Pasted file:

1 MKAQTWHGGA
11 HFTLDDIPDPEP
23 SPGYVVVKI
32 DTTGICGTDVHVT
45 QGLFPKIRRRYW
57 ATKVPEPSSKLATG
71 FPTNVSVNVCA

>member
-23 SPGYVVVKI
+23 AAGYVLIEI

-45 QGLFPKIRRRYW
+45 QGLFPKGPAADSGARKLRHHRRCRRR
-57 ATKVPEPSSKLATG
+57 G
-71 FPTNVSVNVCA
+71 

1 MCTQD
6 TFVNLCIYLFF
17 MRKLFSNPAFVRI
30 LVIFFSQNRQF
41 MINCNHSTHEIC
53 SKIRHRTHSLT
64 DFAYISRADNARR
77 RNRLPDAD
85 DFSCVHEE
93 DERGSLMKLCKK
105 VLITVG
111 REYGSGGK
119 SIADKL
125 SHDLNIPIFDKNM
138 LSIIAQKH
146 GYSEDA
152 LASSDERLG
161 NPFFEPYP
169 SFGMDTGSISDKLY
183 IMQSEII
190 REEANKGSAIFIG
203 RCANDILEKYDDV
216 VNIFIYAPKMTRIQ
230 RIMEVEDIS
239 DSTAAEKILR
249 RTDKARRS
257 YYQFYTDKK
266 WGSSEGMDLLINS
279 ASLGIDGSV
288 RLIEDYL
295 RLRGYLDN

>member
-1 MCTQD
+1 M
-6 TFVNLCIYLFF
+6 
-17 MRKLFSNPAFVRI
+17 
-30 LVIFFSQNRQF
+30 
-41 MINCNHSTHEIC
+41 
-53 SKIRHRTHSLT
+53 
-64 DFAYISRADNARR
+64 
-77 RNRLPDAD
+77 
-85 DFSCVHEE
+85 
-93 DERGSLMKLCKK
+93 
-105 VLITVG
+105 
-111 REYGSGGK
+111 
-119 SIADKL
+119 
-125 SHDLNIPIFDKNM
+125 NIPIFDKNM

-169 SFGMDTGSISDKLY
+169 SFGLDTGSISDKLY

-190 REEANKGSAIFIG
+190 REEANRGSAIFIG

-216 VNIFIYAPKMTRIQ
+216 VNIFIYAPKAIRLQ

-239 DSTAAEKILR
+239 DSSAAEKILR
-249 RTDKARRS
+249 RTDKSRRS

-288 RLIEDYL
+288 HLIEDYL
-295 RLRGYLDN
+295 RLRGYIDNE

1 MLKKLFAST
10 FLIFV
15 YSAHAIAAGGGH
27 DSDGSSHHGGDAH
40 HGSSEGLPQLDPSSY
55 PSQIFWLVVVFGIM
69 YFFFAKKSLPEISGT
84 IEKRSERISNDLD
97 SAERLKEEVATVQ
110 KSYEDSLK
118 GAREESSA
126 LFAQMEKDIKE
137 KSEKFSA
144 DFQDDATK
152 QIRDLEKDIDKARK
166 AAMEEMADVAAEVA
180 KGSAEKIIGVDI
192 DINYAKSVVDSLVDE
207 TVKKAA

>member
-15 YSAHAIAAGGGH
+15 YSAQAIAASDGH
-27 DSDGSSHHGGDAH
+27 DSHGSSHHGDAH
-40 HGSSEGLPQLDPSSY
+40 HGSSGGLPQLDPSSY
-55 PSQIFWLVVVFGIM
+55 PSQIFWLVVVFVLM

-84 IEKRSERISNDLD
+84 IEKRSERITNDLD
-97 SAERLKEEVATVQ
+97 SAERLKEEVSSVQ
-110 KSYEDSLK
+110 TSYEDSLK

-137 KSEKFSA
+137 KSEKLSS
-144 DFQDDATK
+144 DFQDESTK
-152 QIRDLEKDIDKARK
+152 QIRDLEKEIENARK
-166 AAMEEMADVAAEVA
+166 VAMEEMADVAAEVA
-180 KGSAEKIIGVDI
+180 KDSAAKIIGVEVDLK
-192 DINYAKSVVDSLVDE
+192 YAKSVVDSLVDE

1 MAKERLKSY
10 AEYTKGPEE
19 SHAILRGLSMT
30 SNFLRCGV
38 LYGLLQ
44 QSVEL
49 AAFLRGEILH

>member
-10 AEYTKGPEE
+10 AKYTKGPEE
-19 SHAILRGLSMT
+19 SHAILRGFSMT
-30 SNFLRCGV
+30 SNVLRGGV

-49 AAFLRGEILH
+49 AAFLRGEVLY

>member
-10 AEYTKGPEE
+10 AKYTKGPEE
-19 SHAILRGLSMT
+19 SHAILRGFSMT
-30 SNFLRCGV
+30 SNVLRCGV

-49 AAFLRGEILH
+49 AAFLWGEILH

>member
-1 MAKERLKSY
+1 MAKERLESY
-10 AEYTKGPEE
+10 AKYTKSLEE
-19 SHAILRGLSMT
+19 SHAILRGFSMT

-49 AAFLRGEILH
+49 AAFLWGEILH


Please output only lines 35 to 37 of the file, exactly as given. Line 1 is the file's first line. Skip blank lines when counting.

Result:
169 SFGMDTGSISDKLY
183 IMQSEII
190 REEANKGSAIFIG